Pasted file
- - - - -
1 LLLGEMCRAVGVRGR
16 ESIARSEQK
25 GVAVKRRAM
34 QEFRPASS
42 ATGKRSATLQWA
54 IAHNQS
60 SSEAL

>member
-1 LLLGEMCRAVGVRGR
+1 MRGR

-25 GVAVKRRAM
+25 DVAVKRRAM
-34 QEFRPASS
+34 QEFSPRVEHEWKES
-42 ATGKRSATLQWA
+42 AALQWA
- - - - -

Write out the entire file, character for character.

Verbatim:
1 LLLGEMCRAVGVRGR
16 ESIARSEQK
25 GVAVKRRAM
34 QEFRPASS
42 ATGKRSATLQWA
54 IAHNQS
60 SSEAL

>member
-1 LLLGEMCRAVGVRGR
+1 MRGR

-25 GVAVKRRAM
+25 DVAVKRRAM
-34 QEFRPASS
+34 QEFSPRVEHEWKES
-42 ATGKRSATLQWA
+42 AALQWA